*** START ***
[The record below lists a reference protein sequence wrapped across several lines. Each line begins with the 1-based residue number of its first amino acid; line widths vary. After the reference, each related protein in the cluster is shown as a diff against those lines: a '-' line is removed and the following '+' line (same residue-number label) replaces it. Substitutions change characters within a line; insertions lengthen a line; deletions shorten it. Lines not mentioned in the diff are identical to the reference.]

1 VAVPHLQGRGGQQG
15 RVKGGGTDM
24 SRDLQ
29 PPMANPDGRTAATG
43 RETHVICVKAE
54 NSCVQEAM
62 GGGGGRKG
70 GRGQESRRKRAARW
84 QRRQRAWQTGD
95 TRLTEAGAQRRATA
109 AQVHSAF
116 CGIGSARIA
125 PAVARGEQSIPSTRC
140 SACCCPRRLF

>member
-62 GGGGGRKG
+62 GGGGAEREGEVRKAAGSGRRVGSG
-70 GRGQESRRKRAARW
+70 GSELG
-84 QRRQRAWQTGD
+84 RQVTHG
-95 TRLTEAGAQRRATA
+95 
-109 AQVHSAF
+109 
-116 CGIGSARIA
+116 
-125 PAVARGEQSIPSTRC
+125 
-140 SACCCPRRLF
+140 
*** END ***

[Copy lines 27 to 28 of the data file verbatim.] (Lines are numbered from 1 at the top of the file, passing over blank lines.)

-116 CGIGSARIA
+116 